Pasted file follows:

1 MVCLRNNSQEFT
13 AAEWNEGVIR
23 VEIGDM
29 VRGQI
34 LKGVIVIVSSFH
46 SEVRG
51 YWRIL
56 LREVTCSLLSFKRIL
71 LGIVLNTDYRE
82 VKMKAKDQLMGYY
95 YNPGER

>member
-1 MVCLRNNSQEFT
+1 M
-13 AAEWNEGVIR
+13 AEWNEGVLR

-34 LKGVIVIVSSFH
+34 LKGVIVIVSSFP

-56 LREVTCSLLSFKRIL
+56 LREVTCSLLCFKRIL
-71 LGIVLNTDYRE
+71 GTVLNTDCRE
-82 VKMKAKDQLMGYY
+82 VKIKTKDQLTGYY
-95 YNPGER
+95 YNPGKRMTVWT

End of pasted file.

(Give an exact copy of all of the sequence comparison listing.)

1 MVCLRNNSQEFT
13 AAEWNEGVIR
23 VEIGDM
29 VRGQI
34 LKGVIVIVSSFH
46 SEVRG
51 YWRIL
56 LREVTCSLLSFKRIL
71 LGIVLNTDYRE
82 VKMKAKDQLMGYY
95 YNPGER

>member
-1 MVCLRNNSQEFT
+1 M
-13 AAEWNEGVIR
+13 AEWNEGVLR

-34 LKGVIVIVSSFH
+34 LKGVIVIVSSFP

-56 LREVTCSLLSFKRIL
+56 LREVTCSLLCFKRIL
-71 LGIVLNTDYRE
+71 GTVLNTDCRE
-82 VKMKAKDQLMGYY
+82 VKIKTKDQLTGYY
-95 YNPGER
+95 YNPGKRMTVWT